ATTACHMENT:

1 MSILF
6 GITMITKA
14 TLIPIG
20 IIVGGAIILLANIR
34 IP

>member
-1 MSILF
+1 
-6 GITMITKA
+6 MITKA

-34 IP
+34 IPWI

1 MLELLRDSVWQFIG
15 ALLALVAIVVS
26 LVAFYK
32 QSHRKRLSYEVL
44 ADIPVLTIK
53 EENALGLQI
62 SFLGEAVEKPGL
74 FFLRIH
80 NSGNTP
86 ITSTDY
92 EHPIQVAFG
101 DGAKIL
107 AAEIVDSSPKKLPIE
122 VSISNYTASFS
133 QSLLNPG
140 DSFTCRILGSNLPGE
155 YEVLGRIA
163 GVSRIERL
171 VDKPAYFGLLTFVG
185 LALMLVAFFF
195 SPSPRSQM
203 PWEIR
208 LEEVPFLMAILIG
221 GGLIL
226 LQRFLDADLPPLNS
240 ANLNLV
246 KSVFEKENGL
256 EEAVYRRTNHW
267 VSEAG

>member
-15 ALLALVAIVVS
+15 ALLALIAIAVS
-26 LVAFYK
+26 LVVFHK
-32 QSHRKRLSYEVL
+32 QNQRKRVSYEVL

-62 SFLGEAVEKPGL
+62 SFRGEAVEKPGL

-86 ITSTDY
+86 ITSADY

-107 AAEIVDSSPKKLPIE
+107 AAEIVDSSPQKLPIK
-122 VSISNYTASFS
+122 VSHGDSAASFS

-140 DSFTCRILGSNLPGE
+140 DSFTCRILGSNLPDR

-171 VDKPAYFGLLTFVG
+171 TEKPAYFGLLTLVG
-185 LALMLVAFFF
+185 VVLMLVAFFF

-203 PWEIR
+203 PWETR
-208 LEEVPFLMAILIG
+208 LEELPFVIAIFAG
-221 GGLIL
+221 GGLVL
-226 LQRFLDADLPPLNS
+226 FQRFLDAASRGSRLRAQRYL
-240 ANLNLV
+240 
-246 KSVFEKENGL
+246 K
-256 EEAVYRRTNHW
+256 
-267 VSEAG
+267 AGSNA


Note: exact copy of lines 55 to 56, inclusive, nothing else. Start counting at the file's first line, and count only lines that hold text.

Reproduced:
-122 VSISNYTASFS
+122 VSHGDSAASFS